February 27, 2019
Facebook, Excel and PowerPoint are so stressful.
Just last month we learned that stressful jobs turn women into pigs but not men, and now researchers are telling us that there’s yet another form of male privilege.
Women who put in long hours at work are prone to depression – but the same is not true of men, researchers have found.
A study found women who worked more than 55 hours per week were more likely to suffer depression than women working a standard 35- to 40-hour week.
Men were no more likely to suffer depression if they worked long hours overall – but were still susceptible to problems if they worked weekends.
The researchers suspect the gender difference is down to the fact that even when women have left work, they are left with the burden of chores around the home.
Lead author Gill Weston, of University College London, said the findings called for greater support for women working long hours in the workplace.
Gill Weston, PhD, UCL Institute of Epidemiology and Health Care
‘Although we cannot establish the exact causes, we do know many women face the additional burden of doing a larger share of domestic labour than men, leading to extensive total work hours, added time pressures and overwhelming responsibilities,’ she said.
Do they really think that men who work long hours are all married and pushing their domestic chores to their wives? Because that seems to be what they’re saying here.
They’re saying that men working long hours don’t get depressed because they may not be doing any work at home, which is an absurd assumption that ignores the fact that men that live alone have jobs too.
Women are just less resistant to the kind of stress men are more prepared to resist. But saying that goes against equality, which means it’s misogynistic. Anything that may even imply that women are somehow different than men in some non-superfluous aspect is misogynistic.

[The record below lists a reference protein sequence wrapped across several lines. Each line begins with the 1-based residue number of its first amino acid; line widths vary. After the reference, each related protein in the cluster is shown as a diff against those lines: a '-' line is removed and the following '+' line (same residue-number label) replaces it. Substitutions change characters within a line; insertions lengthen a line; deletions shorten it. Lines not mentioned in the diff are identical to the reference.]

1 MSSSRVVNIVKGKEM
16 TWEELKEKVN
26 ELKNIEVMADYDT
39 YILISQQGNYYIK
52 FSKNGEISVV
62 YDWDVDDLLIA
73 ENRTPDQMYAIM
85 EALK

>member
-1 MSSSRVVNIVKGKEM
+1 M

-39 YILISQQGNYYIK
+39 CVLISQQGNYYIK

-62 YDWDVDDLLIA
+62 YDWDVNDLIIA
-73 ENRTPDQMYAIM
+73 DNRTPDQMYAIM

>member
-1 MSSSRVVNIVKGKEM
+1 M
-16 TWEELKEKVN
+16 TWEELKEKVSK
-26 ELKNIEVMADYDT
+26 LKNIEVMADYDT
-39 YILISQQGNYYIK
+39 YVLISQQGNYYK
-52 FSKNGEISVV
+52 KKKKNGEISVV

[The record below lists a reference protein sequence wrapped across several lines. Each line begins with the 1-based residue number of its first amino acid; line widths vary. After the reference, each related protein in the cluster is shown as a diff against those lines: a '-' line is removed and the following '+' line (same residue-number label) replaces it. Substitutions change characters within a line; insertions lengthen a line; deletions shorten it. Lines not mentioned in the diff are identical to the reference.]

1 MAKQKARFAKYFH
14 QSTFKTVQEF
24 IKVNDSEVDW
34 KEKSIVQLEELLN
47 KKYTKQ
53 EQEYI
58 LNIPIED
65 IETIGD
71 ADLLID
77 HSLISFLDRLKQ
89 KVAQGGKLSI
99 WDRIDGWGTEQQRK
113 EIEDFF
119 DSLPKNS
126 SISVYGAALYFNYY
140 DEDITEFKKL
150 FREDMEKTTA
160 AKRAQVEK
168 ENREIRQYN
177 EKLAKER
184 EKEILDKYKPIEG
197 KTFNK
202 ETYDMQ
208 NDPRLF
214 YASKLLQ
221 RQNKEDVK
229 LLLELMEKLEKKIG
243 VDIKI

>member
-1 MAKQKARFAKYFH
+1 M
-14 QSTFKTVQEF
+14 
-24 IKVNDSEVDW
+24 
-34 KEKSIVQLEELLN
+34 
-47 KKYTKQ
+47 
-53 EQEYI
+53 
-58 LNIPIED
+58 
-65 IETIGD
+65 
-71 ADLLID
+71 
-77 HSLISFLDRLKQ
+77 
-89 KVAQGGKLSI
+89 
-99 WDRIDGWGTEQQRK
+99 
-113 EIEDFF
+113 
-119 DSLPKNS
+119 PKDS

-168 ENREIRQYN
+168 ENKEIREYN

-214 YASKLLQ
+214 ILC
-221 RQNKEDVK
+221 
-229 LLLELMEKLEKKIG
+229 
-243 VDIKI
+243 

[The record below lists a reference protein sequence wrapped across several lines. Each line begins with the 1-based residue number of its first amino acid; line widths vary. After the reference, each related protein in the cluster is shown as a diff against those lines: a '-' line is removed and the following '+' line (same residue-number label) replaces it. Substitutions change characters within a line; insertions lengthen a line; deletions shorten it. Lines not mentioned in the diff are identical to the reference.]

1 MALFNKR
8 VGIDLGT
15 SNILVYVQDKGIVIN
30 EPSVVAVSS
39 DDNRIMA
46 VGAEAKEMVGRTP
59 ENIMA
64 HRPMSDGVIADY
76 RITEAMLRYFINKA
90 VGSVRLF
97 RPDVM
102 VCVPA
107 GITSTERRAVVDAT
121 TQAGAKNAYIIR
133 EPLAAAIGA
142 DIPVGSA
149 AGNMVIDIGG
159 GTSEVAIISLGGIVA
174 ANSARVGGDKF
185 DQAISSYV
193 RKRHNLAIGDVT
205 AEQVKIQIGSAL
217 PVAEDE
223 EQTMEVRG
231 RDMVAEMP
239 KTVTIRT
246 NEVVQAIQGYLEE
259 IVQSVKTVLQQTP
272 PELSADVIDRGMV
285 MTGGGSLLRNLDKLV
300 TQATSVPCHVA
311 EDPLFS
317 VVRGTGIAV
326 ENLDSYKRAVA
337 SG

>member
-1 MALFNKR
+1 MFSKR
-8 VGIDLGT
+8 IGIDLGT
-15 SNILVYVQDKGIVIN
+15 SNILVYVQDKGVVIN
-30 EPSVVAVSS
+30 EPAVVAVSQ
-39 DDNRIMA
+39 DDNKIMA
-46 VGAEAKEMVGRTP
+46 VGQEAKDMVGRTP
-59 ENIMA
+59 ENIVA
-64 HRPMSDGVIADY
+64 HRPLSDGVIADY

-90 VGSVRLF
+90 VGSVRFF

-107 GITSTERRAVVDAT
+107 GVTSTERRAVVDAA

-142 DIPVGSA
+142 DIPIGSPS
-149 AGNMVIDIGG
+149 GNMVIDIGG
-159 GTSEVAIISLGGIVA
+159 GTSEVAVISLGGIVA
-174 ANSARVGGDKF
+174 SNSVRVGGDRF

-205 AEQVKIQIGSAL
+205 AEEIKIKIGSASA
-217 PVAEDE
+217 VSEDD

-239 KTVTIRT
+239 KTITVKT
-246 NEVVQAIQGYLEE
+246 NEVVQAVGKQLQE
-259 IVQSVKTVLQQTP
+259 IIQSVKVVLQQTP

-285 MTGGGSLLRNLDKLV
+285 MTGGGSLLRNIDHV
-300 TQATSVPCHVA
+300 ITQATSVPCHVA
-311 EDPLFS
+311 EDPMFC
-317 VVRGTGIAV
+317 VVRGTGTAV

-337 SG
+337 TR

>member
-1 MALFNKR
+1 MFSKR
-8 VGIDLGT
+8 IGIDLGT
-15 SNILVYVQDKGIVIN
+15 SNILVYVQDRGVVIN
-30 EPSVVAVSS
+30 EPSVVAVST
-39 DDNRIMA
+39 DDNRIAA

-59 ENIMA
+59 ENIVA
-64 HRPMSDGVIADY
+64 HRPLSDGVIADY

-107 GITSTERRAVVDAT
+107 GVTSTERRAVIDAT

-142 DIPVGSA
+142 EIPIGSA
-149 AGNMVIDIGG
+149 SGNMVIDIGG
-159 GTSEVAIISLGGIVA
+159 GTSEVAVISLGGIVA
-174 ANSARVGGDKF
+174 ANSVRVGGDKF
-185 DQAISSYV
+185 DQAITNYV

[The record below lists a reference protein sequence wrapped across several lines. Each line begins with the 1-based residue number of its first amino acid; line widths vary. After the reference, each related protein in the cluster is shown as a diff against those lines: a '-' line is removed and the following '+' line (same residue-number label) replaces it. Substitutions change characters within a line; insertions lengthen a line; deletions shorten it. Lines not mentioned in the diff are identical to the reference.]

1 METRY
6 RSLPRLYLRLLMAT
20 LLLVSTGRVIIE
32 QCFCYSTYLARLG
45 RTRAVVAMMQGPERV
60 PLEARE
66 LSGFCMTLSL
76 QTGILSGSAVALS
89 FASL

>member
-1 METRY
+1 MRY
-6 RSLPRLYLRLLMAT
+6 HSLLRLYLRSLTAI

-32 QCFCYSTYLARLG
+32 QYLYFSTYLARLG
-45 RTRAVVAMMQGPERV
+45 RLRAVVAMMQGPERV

The researchers also found that married women with children at home tended to be less likely to work long hours than single women – but married fathers were more likely to put in overtime at the office than men with no family.
But they just said that women working longer hours were more likely to be depressed presumably because of the larger share of domestic labor they do. If most of those women working longer hours are single… then why are they blaming men for not “doing their fair share of domestic labor” or whatever?
What is even the point of mentioning a domestic chores gap between men and women who work longer hours in the first place if women working longer hours are likely to be single?
Are they saying that single men are less likely to work longer hours and thus have a wife or girlfriend living with them at home and taking care of the so-called domestic labor?
That may not be far-fetched considering how insufferable most wives are nowadays.
Maybe married men really look forward to working longer hours to avoid being around their wives as much as possible.
The researchers wrote: ‘Our findings of more depressive symptoms among women working extra long hours might also be explained by the potential double burden experienced by women when their long hours in paid work are added on their time in domestic labour.
‘Previous studies have found that once unpaid housework and caring is accounted for, women work longer than men, on average, and that this has been linked to poorer physical health.
They keep going on about housework, caring, domestic labor and so on – but this isn’t the 1800s anymore. Women have machines to wash dishes and clothes, machines to clean the house, and even machines to cook. They have all of these technological marvels, yet women’s houses are often full of filth and disgusting.
Maybe some things are not men’s fault, you know?